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Poland continues to maintain its position as the most dynamic CEE investment market

Monika A. Dębska-Pastakia FRICS MRTPI, Partner and Chairman of the Board, Knight Frank Poland

Despite some changes in the investment sentiment linked to Brexit and the expected outflow of capital from CEE to the core markets, Poland stands out in the CEE region in terms of the market size, substantial volume of prime assets and liquidity of the market.

According to the Q2 2016 RICS Poland Commercial Property Monitor results, headline occupier demand continued to rise firmly for a twelfth quarter in succession. When broken down, the industrial and office sectors recorded the strongest pace of growth while tenant demand rose only modestly in the retail segment.

Alongside this, availability increased sharply once more, extending a run of sequential quarterly growth dating back to Q4 2011. The office sector recorded the biggest pick-up in leasable space during Q2 - an ongoing trend over much of the past five years.

Development starts increased across all areas of the market, again led by a substantial rise in new office construction.

These supply demand dynamics are keeping twelve month rent expectations negative across most sub markets. The prime retail and industrial sectors are both exceptions, where rents are expected to rise and hold steady, respectively. At the other end of the spectrum, respondents expect secondary office space to post the most significant decline over the year ahead.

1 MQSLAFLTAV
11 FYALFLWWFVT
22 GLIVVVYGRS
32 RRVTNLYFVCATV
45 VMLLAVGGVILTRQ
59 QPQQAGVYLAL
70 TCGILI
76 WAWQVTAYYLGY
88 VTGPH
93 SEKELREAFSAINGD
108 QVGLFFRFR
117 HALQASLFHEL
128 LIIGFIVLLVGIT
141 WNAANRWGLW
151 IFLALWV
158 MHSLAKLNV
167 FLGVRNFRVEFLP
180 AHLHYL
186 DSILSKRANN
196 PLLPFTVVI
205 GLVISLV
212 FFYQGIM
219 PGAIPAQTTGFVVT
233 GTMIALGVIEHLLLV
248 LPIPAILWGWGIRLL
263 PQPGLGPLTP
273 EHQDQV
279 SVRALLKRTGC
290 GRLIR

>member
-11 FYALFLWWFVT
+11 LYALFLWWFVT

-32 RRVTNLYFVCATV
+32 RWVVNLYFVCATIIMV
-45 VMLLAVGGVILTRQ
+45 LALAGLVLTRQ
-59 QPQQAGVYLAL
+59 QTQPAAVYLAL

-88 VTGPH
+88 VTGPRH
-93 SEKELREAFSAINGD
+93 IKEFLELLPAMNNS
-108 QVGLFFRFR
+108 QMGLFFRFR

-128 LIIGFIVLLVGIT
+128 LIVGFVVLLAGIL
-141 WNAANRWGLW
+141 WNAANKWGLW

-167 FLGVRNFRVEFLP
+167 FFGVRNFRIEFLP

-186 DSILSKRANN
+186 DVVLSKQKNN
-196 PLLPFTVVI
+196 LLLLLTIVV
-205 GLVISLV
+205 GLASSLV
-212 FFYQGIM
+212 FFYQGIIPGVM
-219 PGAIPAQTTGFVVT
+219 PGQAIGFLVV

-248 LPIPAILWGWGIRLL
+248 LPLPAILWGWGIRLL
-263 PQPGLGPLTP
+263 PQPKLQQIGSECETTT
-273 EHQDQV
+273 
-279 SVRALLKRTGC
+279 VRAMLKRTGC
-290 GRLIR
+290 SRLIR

Over the medium term, rents across prime markets are anticipated to hold stable while the downbeat outlook is largely concentrated in secondary markets.

Monika A. Dębska-Pastakia FRICS MRTPI, Partner and Chairman of the Board, Knight Frank Poland:

“Poland continues to maintain its position as the most dynamic CEE investment market with a total transaction volume in H1 2016 doubling when compared with the same period in 2015. Despite some changes in the investment sentiment linked to Brexit and the expected outflow of capital from CEE to the core markets, Poland stands out in the CEE region in terms of the market size, substantial volume of prime assets and liquidity of the market. This is confirmed by solid investment demand and a downward pressure on prime yields in all property sectors. Nevertheless, a reverse trend is observed primarily in the secondary offices owing to a growing supply, increased vacancy rates and falling rents. Consequently, yields for secondary assets may face a further upward pressure”.

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